linux/Documentation/networking/batman-adv.txt
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   1BATMAN-ADV
   2----------
   3
   4Batman  advanced  is  a new approach to wireless networking which
   5does no longer operate on the IP basis. Unlike the batman daemon,
   6which  exchanges  information  using UDP packets and sets routing
   7tables, batman-advanced operates on ISO/OSI Layer 2 only and uses
   8and  routes  (or  better: bridges) Ethernet Frames. It emulates a
   9virtual network switch of all nodes participating.  Therefore all
  10nodes  appear  to be link local, thus all higher operating proto-
  11cols won't be affected by any changes within the network. You can
  12run almost any protocol above batman advanced, prominent examples
  13are: IPv4, IPv6, DHCP, IPX.
  14
  15Batman advanced was implemented as a Linux kernel driver  to  re-
  16duce the overhead to a minimum. It does not depend on any (other)
  17network driver, and can be used on wifi as well as ethernet  lan,
  18vpn,  etc ... (anything with ethernet-style layer 2).
  19
  20
  21CONFIGURATION
  22-------------
  23
  24Load the batman-adv module into your kernel:
  25
  26# insmod batman-adv.ko
  27
  28The  module  is now waiting for activation. You must add some in-
  29terfaces on which batman can operate. After  loading  the  module
  30batman  advanced  will scan your systems interfaces to search for
  31compatible interfaces. Once found, it will create  subfolders  in
  32the /sys directories of each supported interface, e.g.
  33
  34# ls /sys/class/net/eth0/batman_adv/
  35# iface_status  mesh_iface
  36
  37If an interface does not have the "batman_adv" subfolder it prob-
  38ably is not supported. Not supported  interfaces  are:  loopback,
  39non-ethernet and batman's own interfaces.
  40
  41Note:  After the module was loaded it will continuously watch for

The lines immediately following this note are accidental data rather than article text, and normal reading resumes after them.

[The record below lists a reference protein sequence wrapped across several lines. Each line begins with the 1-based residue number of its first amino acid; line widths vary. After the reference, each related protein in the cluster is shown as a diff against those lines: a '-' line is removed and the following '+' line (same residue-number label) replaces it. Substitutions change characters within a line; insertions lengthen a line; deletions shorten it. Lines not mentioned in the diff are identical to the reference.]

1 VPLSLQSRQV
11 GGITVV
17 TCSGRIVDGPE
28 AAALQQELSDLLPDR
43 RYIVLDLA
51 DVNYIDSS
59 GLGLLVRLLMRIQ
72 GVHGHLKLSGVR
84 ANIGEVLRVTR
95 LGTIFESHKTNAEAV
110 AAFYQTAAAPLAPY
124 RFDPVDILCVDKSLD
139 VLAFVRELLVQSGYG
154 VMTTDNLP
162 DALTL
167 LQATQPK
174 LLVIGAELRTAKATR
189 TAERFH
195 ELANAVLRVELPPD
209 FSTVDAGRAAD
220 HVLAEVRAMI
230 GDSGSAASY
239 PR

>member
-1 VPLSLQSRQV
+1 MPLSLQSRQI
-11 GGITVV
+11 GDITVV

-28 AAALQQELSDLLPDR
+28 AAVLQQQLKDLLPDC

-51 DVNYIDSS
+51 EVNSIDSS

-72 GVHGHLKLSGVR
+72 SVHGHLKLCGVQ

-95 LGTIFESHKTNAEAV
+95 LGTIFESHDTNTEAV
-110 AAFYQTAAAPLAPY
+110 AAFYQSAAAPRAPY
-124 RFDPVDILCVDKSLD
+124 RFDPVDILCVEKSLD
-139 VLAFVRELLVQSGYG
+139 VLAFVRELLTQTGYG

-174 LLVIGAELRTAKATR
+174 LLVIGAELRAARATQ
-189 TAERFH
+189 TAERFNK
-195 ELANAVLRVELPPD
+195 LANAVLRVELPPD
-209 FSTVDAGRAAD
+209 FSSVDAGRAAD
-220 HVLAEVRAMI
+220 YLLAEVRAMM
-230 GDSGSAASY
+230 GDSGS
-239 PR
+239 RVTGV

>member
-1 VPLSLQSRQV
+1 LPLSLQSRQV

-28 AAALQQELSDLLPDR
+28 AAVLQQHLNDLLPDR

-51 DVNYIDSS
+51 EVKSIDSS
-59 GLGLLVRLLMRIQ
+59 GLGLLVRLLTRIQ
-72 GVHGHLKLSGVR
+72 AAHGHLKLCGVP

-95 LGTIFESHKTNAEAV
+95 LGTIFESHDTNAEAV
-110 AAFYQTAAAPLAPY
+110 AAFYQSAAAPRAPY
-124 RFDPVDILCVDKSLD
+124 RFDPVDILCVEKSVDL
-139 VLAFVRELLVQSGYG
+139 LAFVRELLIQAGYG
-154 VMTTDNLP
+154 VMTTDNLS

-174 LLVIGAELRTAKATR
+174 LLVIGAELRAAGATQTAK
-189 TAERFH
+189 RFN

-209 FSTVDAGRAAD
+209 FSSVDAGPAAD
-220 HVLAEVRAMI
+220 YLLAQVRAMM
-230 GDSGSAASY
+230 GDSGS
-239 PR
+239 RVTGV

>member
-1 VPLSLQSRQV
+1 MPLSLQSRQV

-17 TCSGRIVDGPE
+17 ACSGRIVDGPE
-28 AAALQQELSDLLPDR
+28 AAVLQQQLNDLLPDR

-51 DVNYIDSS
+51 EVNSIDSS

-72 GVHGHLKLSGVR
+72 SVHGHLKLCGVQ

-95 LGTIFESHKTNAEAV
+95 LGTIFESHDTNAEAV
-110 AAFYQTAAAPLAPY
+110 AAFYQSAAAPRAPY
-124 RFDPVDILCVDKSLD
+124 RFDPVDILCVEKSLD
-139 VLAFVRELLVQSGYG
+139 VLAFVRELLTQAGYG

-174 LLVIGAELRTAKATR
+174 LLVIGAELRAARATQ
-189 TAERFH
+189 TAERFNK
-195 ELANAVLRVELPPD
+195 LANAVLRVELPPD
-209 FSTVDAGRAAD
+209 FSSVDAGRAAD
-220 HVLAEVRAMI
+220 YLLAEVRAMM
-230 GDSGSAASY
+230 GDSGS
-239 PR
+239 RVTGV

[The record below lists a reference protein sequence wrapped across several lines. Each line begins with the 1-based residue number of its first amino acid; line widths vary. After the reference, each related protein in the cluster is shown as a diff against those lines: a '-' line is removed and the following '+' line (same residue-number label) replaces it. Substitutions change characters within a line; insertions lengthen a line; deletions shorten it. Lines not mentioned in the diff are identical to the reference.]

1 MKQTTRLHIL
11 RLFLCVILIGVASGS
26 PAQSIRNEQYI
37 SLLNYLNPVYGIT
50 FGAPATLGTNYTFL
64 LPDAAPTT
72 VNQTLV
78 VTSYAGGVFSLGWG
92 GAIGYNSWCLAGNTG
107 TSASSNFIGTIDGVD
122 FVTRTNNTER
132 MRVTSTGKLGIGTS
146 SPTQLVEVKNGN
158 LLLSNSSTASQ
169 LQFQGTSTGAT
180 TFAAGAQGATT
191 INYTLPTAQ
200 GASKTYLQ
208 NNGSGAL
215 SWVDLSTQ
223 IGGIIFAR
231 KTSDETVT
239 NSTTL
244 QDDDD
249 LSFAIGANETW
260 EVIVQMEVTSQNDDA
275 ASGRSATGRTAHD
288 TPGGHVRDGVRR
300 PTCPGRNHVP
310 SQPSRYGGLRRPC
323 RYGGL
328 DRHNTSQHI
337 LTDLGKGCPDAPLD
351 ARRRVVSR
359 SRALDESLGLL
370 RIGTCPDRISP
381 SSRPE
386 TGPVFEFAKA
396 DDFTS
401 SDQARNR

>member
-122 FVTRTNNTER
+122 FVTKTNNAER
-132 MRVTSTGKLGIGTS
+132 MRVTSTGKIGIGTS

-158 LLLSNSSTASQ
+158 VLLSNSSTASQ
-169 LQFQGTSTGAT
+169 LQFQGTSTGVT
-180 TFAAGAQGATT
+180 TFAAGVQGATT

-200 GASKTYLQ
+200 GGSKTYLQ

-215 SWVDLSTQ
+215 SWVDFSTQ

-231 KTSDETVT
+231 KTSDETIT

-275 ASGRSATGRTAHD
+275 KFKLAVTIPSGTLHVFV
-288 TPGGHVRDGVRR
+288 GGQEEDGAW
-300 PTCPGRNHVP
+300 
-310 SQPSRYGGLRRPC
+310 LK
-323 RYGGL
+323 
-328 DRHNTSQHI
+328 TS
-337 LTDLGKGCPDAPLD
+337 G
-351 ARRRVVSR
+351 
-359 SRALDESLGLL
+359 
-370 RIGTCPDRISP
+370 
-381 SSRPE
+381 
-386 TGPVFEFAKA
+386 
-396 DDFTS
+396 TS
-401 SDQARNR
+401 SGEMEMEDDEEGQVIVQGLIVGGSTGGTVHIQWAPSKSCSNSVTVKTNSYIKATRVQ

42new interfaces to verify the compatibility. There is no  need  to
  43reload the module if you plug your USB wifi adapter into your ma-
  44chine after batman advanced was initially loaded.
  45
  46To activate a  given  interface  simply  write  "bat0"  into  its
  47"mesh_iface" file inside the batman_adv subfolder:
  48
  49# echo bat0 > /sys/class/net/eth0/batman_adv/mesh_iface
  50
  51Repeat  this step for all interfaces you wish to add.  Now batman
  52starts using/broadcasting on this/these interface(s).
  53
  54By reading the "iface_status" file you can check its status:
  55
  56# cat /sys/class/net/eth0/batman_adv/iface_status
  57# active
  58
  59To deactivate an interface you have  to  write  "none"  into  its
  60"mesh_iface" file:
  61
  62# echo none > /sys/class/net/eth0/batman_adv/mesh_iface
  63
  64
  65All  mesh  wide  settings  can be found in batman's own interface
  66folder:
  67
  68# ls /sys/class/net/bat0/mesh/
  69# aggregated_ogms        gw_bandwidth           log_level
  70# ap_isolation           gw_mode                orig_interval
  71# bonding                gw_sel_class           routing_algo
  72# bridge_loop_avoidance  hop_penalty            vis_mode
  73# fragmentation
  74
  75
  76There is a special folder for debugging information:
  77
  78#  ls /sys/kernel/debug/batman_adv/bat0/
  79# bla_claim_table    log                socket             transtable_local
  80# gateways           originators        transtable_global  vis_data
  81
  82Some of the files contain all sort of status information  regard-
  83ing  the  mesh  network.  For  example, you can view the table of
  84originators (mesh participants) with:
  85
  86# cat /sys/kernel/debug/batman_adv/bat0/originators
  87
  88Other files allow to change batman's behaviour to better fit your
  89requirements.  For instance, you can check the current originator
  90interval (value in milliseconds which determines how often batman
  91sends its broadcast packets):
  92
  93# cat /sys/class/net/bat0/mesh/orig_interval
  94# 1000
  95
  96and also change its value:
  97
  98# echo 3000 > /sys/class/net/bat0/mesh/orig_interval
  99
 100In very mobile scenarios, you might want to adjust the originator
 101interval to a lower value. This will make the mesh  more  respon-
 102sive to topology changes, but will also increase the overhead.
 103
 104
 105USAGE
 106-----
 107
 108To  make use of your newly created mesh, batman advanced provides
 109a new interface "bat0" which you should use from this  point  on.
 110All  interfaces  added  to  batman  advanced are not relevant any
 111longer because batman handles them for you. Basically, one "hands
 112over" the data by using the batman interface and batman will make
 113sure it reaches its destination.
 114
 115The "bat0" interface can be used like any  other  regular  inter-
 116face.  It needs an IP address which can be either statically con-
 117figured or dynamically (by using DHCP or similar services):
 118
 119# NodeA: ifconfig bat0 192.168.0.1
 120# NodeB: ifconfig bat0 192.168.0.2
 121# NodeB: ping 192.168.0.1
 122
 123Note:  In  order to avoid problems remove all IP addresses previ-